That the spying itself is out of control, too, doesn't help. Then there is the amount of international communications that go through the US, versus the amount that goes through France.
There's not even a comparison -- a far cry from "the only difference is media spotlight". (reminds me of Bush voters talking about liberal media btw... if that offends anyone, good, because it takes real energy or natural talent to dismiss differences of orders of magnitude that easily)
And as soon as that passes no one will care again.
BTW, is Snowden done yet? Is there a chance that we'll find out that the NSA spies on the US President and the UK Queen? (I'll take as a given that they spy on London Mayor Boris Johnson for pure entertainment value. Hell, even I'd do that.)
All we need now is the head line "NSA spies on NSA", and the whole thing will implode.
Sorry HN. Its just that it is getting so absurd, it has to be funny.
If you assume NSA spying net benefits the United States, then a U.S. citizen should count it beneficial that the extent of the surveillance is so comprehensive. If you don't, or have interests not aligned with the U.S., these revelations are pretty horrible.
Put it this way, if you or I hacked say, I dunno... NASA, looking for proof of , oh random subject... aliens... Would it be a defence to say, "I was just looking, I did no harm. I didn't use any data I saw"? Or would the US try to prosecute such a person? Hmmmmm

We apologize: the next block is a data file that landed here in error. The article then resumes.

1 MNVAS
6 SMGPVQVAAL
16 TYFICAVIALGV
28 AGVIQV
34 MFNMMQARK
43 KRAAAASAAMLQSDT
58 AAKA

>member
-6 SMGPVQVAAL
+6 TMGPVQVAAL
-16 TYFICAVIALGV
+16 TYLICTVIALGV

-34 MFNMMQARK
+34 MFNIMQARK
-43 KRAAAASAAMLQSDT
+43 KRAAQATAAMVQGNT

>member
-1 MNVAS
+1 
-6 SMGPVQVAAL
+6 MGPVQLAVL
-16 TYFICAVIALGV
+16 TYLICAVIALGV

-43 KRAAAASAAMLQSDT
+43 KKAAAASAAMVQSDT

Do you guys understand just how much all your efforts in tech could be for naught when you have government acting against you every step of the way? I would think that eventually it's got to sink in just how damaging all of this is to you. You could be an oncredible engineer or scientist and have a guy (or gal) you supported politically destroy your efforts through action or inaction. Time to really pay attention folks.
We can affect change by boycotting the services of Google and other tech giants. We all know that the Senate only listens to rich Corporate lobbyists rather than citizens.
In fact Google was challenging the legality of FedGov national security letters in two different courts (my article in May was the first to disclose this) even before the Snowden documents began to appear.
edit: here's the link: http://news.cnet.com/8301-13578_3-57587005-38/